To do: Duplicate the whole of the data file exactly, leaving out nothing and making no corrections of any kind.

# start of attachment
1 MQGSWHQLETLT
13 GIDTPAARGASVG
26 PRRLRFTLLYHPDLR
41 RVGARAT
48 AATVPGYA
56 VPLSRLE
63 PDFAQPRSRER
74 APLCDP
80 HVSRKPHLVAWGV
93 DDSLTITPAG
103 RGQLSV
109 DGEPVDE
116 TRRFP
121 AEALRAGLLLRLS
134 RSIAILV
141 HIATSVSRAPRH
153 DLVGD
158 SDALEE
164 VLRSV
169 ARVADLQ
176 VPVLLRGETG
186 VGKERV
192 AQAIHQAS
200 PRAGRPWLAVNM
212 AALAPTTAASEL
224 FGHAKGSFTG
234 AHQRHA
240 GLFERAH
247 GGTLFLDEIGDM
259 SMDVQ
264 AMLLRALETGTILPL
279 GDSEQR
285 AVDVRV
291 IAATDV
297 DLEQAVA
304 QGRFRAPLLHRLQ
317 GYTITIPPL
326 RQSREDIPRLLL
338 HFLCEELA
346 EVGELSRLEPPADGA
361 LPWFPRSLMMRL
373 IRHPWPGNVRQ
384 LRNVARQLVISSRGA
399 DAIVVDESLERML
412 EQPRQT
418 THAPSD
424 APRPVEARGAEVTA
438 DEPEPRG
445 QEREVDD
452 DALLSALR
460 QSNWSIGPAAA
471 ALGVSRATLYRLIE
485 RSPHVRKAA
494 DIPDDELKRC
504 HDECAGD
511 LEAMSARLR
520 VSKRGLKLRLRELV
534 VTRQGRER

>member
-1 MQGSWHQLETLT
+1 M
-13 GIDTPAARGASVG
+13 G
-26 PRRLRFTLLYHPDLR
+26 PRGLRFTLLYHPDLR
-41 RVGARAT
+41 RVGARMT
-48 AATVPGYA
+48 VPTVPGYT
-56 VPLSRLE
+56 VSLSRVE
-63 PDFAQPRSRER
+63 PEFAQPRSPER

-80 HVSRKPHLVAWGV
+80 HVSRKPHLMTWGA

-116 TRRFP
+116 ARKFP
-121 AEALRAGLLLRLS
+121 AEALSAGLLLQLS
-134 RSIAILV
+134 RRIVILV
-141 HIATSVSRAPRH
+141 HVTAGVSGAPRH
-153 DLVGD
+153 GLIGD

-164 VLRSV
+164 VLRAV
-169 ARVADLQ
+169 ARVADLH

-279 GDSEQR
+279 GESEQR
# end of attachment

1 MQGSWHQLETLT
13 GIDTPAARGASVG
26 PRRLRFTLLYHPDLR
41 RVGARAT
48 AATVPGYA
56 VPLSRLE
63 PDFAQPRSRER
74 APLCDP
80 HVSRKPHLVAWGV
93 DDSLTITPAG
103 RGQLSV
109 DGEPVDE
116 TRRFP
121 AEALRAGLLLRLS
134 RSIAILV
141 HIATSVSRAPRH
153 DLVGD
158 SDALEE
164 VLRSV
169 ARVADLQ
176 VPVLLRGETG
186 VGKERV
192 AQAIHQAS
200 PRAGRPWLAVNM
212 AALAPTTAASEL
224 FGHAKGSFTG
234 AHQRHA
240 GLFERAH
247 GGTLFLDEIGDM
259 SMDVQ
264 AMLLRALETGTILPL
279 GDSEQR
285 AVDVRV
291 IAATDV
297 DLEQAVA
304 QGRFRAPLLHRLQ
317 GYTITIPPL
326 RQSREDIPRLLL
338 HFLCEELA
346 EVGELSRLEPPADGA
361 LPWFPRSLMMRL
373 IRHPWPGNVRQ
384 LRNVARQLVISSRGA
399 DAIVVDESLERML
412 EQPRQT
418 THAPSD
424 APRPVEARGAEVTA
438 DEPEPRG
445 QEREVDD
452 DALLSALR
460 QSNWSIGPAAA
471 ALGVSRATLYRLIE
485 RSPHVRKAA
494 DIPDDELKRC
504 HDECAGD
511 LEAMSARLR
520 VSKRGLKLRLRELV
534 VTRQGRER

>member
-1 MQGSWHQLETLT
+1 M
-13 GIDTPAARGASVG
+13 G
-26 PRRLRFTLLYHPDLR
+26 PRGLRFTLLYHPDLR
-41 RVGARAT
+41 RVGARMT
-48 AATVPGYA
+48 VPTVPGYT
-56 VPLSRLE
+56 VSLSRVE
-63 PDFAQPRSRER
+63 PEFAQPRSPER

-80 HVSRKPHLVAWGV
+80 HVSRKPHLMTWGA

-116 TRRFP
+116 ARKFP
-121 AEALRAGLLLRLS
+121 AEALSAGLLLQLS
-134 RSIAILV
+134 RRIVILV
-141 HIATSVSRAPRH
+141 HVTAGVSGAPRH
-153 DLVGD
+153 GLIGD

-164 VLRSV
+164 VLRAV
-169 ARVADLQ
+169 ARVADLH

-279 GDSEQR
+279 GESEQR